I have updated the gallery with a few scans from the latest issue of Total Film magazine featuring ‘Murder on the Orient Express’.

Force Friday is finally here and you can win a trip to attend the world premiere of ‘Star Wars: The Last Jedi’ (and many more prizes). For more details, watch the video below and visit the site. May the Force be with you!

Daisy graces the cover of Entertainment Weekly as her ‘Star Wars’ character Rey for the August 18 issue. The feature includes new images and interviews about ‘The Last Jedi’. Digital scans are now available in our gallery, thanks to our friend Luciana.

Magazine Scans > 2017 > Entertainment Weekly (August 18)

ENTERTAINMENT WEEKLY – Perhaps the only thing more unsettling than meeting your enemy is coming face-to-face with your hero.

That’s where the Star Wars saga left us at the end of The Force Awakens, with Daisy Ridley’s Rey standing atop a craggy, windswept island, holding out Luke Skywalker’s long-lost family lightsaber to the man she knew only as a legend. But in The Last Jedi, she actually has much further to go to find the warrior who inspired all those old stories.

This isn’t the Luke she’s heard about. It’s not the one we know either.

This is a broken man. One who would have preferred to stay lost. And he feels the same way about that lightsaber.

“The fact that Luke says, ‘I only know one truth. It’s time for the Jedi to end…’ I mean, that’s a pretty amazing statement for someone who was the symbol of hope and optimism in the original films,” Mark Hamill tells EW as part of our new cover story on the Dec. 15 film.

“When I first read it, my jaw dropped,” the actor says. “What would make someone that alienated from his original convictions? That’s not something that you can just make up in an afternoon, and I really struggled with this thing.”

Luke definitely does not give Rey the warm welcome he received when he went in search of Alec Guinness’ Ben Kenobi in 1977’s original Star Wars. She is warned. She is given an explanation. Nevertheless …

“She’s so hopeful to everything,” Ridley says. “And obviously there’s a hint of, ‘What the hell?’”

This rejection hits Rey’s abandonment issues. Hard.

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Film Productions > Murder On The Orient Express (2017) > Production Stills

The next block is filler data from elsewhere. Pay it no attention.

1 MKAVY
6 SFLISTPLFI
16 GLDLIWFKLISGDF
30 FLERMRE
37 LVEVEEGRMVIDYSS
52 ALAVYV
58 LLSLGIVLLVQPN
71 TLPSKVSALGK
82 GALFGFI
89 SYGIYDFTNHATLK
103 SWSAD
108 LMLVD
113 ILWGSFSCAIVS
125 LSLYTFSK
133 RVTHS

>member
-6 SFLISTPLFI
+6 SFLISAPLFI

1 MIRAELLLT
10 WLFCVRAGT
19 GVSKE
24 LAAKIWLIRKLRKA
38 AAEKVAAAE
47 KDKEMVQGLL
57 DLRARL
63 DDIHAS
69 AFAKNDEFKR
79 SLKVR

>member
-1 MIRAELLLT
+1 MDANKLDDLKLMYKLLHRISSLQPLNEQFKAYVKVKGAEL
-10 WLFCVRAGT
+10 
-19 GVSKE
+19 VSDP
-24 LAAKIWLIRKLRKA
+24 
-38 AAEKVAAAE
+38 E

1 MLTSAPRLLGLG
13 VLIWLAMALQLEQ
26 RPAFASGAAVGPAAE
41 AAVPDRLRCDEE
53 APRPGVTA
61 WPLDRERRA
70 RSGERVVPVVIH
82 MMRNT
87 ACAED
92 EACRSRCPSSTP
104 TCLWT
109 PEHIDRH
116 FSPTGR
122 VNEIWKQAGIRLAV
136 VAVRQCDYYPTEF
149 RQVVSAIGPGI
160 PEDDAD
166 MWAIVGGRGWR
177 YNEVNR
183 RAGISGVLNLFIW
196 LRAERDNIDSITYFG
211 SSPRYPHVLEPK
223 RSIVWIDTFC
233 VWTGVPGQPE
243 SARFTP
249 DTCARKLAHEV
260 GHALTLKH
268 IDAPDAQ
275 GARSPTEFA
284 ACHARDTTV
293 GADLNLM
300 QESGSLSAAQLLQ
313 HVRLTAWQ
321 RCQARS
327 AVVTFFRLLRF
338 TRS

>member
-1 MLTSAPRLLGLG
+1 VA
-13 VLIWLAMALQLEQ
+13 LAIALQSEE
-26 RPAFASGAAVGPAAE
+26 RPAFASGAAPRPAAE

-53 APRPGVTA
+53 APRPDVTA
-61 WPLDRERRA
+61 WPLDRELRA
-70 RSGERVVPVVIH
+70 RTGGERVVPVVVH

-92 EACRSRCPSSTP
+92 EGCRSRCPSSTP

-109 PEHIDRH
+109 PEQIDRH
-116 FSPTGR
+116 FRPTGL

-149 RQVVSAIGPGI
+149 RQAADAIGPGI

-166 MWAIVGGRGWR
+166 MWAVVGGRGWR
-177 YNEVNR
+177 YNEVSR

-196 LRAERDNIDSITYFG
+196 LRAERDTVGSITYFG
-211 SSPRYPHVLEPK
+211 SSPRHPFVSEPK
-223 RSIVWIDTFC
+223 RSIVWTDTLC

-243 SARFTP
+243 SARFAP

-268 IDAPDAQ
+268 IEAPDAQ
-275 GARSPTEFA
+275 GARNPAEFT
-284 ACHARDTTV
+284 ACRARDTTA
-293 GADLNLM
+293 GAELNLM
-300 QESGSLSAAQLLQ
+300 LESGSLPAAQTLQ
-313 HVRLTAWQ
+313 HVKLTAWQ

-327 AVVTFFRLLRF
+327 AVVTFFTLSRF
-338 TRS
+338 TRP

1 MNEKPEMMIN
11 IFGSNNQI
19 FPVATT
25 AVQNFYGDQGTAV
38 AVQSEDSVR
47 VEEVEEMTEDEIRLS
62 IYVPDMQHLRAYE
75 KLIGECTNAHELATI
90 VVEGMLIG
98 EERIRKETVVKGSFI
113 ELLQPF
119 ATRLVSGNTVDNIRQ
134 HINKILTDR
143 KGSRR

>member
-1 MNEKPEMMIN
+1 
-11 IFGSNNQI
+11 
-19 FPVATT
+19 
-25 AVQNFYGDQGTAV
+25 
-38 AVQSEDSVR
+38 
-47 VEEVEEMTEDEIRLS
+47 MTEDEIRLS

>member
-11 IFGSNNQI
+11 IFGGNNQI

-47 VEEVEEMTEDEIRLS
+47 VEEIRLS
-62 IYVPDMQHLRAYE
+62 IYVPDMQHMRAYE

DAILY MAIL – Daisy Ridley was sandwiched between Penelope Cruz and Willem Dafoe. Kenneth Branagh was directing. And Judi Dench and Olivia Colman were just out of eyeshot..but not earshot.

‘So no pressure,’ the actress guffawed, as she told me about the first scene she shot for Branagh’s all-star film version of Agatha Christie’s Murder On The Orient Express. Daisy said she’s always nervous during shooting — but she managed just fine in two Star Wars pictures (in which she plays young heroine Rey).

‘Before a scene my heart is pounding, every time,’ she admits. ‘But my first scene on Orient had to be in front of everyone, didn’t it? I couldn’t hold a cup, because it was rattling. But I got through it.’

The scene involved a confrontation with Dafoe, and it’s clear from footage Branagh showed me that Ridley’s nerves didn’t get in the way of her performance as governess Mary Debenham, the film’s moral compass.

At 25, the actress was one of the youngest in a cast that also included Derek Jacobi, Johnny Depp, Michelle Pfeiffer, Josh Gad and Lucy Boynton.

She auditioned for the part and was surprised to get it (touchingly, she still can’t fathom why she’s sent every script going). She deserves her luck, though, because I know how much graft she puts in before going for any audition or job.

I also know (and like) how she often turns up (without fanfare) when her friends are in a stage show. She’d love to do a play and has spoken to directors — but it won’t be until everything has been played out in that galaxy far, far away.

Murder On The Orient Express opens on November 3; The Last Jedi on December 15.